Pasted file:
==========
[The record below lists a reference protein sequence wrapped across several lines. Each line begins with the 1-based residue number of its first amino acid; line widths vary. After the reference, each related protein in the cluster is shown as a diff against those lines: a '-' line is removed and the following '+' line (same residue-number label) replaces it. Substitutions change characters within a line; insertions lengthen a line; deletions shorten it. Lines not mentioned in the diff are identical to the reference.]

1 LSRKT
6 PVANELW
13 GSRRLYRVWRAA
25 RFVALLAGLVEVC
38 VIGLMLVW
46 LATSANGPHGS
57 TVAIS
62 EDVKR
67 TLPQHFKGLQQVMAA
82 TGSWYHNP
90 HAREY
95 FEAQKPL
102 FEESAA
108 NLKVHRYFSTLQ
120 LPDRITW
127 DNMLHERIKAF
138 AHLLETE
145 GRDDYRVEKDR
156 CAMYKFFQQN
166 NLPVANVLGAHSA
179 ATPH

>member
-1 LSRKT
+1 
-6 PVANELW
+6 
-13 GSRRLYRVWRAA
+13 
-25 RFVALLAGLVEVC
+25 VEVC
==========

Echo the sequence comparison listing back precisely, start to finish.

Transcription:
[The record below lists a reference protein sequence wrapped across several lines. Each line begins with the 1-based residue number of its first amino acid; line widths vary. After the reference, each related protein in the cluster is shown as a diff against those lines: a '-' line is removed and the following '+' line (same residue-number label) replaces it. Substitutions change characters within a line; insertions lengthen a line; deletions shorten it. Lines not mentioned in the diff are identical to the reference.]

1 LSRKT
6 PVANELW
13 GSRRLYRVWRAA
25 RFVALLAGLVEVC
38 VIGLMLVW
46 LATSANGPHGS
57 TVAIS
62 EDVKR
67 TLPQHFKGLQQVMAA
82 TGSWYHNP
90 HAREY
95 FEAQKPL
102 FEESAA
108 NLKVHRYFSTLQ
120 LPDRITW
127 DNMLHERIKAF
138 AHLLETE
145 GRDDYRVEKDR
156 CAMYKFFQQN
166 NLPVANVLGAHSA
179 ATPH

>member
-1 LSRKT
+1 
-6 PVANELW
+6 
-13 GSRRLYRVWRAA
+13 
-25 RFVALLAGLVEVC
+25 VEVC